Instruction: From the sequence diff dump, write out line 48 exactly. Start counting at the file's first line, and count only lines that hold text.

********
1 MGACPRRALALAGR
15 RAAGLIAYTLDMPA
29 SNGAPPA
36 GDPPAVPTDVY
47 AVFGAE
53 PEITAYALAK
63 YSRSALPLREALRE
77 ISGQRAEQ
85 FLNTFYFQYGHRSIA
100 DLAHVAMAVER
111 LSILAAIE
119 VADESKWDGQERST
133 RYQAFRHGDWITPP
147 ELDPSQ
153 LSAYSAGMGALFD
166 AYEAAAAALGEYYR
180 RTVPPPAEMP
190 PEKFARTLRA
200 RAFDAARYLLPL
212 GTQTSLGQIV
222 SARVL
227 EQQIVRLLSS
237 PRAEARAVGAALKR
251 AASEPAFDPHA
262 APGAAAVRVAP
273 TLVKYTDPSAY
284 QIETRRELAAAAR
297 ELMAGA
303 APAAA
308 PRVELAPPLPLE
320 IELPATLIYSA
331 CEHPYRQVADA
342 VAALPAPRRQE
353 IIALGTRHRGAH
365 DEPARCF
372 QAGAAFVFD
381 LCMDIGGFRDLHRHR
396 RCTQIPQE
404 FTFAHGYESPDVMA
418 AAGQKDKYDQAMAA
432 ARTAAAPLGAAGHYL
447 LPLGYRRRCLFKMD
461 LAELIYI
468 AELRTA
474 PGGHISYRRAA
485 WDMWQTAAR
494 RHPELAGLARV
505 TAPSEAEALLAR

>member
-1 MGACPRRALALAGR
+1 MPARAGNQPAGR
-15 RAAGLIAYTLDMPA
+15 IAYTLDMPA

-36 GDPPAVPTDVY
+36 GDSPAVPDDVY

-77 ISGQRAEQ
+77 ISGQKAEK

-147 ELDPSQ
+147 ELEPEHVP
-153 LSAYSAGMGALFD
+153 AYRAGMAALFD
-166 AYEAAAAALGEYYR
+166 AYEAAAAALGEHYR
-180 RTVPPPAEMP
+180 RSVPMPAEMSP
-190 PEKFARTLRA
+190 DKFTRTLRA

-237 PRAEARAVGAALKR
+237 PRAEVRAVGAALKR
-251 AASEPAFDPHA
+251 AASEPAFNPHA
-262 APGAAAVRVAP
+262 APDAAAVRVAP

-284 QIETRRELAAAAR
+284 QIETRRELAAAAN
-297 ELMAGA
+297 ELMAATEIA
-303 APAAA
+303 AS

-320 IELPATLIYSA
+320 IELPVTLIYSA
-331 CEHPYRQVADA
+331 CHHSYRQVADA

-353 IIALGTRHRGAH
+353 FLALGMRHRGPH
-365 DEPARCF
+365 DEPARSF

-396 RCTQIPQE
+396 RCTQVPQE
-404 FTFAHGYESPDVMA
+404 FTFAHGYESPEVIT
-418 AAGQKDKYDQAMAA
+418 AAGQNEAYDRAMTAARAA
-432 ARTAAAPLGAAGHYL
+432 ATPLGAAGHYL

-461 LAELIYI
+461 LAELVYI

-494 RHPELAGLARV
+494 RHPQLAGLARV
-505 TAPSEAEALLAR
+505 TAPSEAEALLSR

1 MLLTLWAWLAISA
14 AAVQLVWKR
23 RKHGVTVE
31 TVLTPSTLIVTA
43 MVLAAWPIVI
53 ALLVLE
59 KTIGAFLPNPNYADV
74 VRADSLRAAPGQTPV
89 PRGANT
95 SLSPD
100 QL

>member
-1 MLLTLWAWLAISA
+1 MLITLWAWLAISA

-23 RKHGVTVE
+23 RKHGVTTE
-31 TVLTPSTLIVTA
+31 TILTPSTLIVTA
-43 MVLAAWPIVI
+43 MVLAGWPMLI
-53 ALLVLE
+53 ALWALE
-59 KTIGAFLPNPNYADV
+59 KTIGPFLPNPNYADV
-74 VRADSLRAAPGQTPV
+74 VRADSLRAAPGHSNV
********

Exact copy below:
505 TAPSEAEALLAR